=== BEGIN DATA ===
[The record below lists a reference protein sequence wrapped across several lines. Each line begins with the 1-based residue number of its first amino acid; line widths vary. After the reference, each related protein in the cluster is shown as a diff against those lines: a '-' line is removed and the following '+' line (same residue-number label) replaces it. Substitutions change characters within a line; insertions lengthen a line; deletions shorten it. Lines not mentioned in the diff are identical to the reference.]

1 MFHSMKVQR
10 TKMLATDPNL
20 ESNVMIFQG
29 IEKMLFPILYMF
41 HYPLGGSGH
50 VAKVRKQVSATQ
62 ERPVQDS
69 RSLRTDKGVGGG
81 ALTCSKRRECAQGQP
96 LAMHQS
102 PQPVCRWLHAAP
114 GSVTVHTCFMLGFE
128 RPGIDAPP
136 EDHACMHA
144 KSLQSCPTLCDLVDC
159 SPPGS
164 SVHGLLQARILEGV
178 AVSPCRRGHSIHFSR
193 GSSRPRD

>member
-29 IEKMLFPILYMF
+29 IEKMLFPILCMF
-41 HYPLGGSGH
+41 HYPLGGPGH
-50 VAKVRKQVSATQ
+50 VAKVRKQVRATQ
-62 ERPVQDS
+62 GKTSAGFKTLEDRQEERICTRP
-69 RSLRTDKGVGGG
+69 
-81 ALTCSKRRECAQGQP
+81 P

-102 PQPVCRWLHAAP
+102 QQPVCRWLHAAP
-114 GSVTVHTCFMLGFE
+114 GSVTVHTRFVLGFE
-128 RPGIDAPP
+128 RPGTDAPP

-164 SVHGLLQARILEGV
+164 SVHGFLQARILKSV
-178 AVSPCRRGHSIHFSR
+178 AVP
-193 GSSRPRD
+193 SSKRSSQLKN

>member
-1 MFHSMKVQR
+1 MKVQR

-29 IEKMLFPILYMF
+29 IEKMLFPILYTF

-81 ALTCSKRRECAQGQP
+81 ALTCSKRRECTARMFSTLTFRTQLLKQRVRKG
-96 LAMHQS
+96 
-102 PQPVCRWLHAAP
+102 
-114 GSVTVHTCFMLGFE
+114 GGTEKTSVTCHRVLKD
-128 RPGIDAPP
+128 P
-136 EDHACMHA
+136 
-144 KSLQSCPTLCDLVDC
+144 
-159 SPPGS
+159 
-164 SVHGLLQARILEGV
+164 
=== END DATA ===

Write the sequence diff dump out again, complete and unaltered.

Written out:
[The record below lists a reference protein sequence wrapped across several lines. Each line begins with the 1-based residue number of its first amino acid; line widths vary. After the reference, each related protein in the cluster is shown as a diff against those lines: a '-' line is removed and the following '+' line (same residue-number label) replaces it. Substitutions change characters within a line; insertions lengthen a line; deletions shorten it. Lines not mentioned in the diff are identical to the reference.]

1 MFHSMKVQR
10 TKMLATDPNL
20 ESNVMIFQG
29 IEKMLFPILYMF
41 HYPLGGSGH
50 VAKVRKQVSATQ
62 ERPVQDS
69 RSLRTDKGVGGG
81 ALTCSKRRECAQGQP
96 LAMHQS
102 PQPVCRWLHAAP
114 GSVTVHTCFMLGFE
128 RPGIDAPP
136 EDHACMHA
144 KSLQSCPTLCDLVDC
159 SPPGS
164 SVHGLLQARILEGV
178 AVSPCRRGHSIHFSR
193 GSSRPRD

>member
-29 IEKMLFPILYMF
+29 IEKMLFPILCMF
-41 HYPLGGSGH
+41 HYPLGGPGH
-50 VAKVRKQVSATQ
+50 VAKVRKQVRATQ
-62 ERPVQDS
+62 GKTSAGFKTLEDRQEERICTRP
-69 RSLRTDKGVGGG
+69 
-81 ALTCSKRRECAQGQP
+81 P

-102 PQPVCRWLHAAP
+102 QQPVCRWLHAAP
-114 GSVTVHTCFMLGFE
+114 GSVTVHTRFVLGFE
-128 RPGIDAPP
+128 RPGTDAPP

-164 SVHGLLQARILEGV
+164 SVHGFLQARILKSV
-178 AVSPCRRGHSIHFSR
+178 AVP
-193 GSSRPRD
+193 SSKRSSQLKN

>member
-1 MFHSMKVQR
+1 MKVQR

-29 IEKMLFPILYMF
+29 IEKMLFPILYTF

-81 ALTCSKRRECAQGQP
+81 ALTCSKRRECTARMFSTLTFRTQLLKQRVRKG
-96 LAMHQS
+96 
-102 PQPVCRWLHAAP
+102 
-114 GSVTVHTCFMLGFE
+114 GGTEKTSVTCHRVLKD
-128 RPGIDAPP
+128 P
-136 EDHACMHA
+136 
-144 KSLQSCPTLCDLVDC
+144 
-159 SPPGS
+159 
-164 SVHGLLQARILEGV
+164 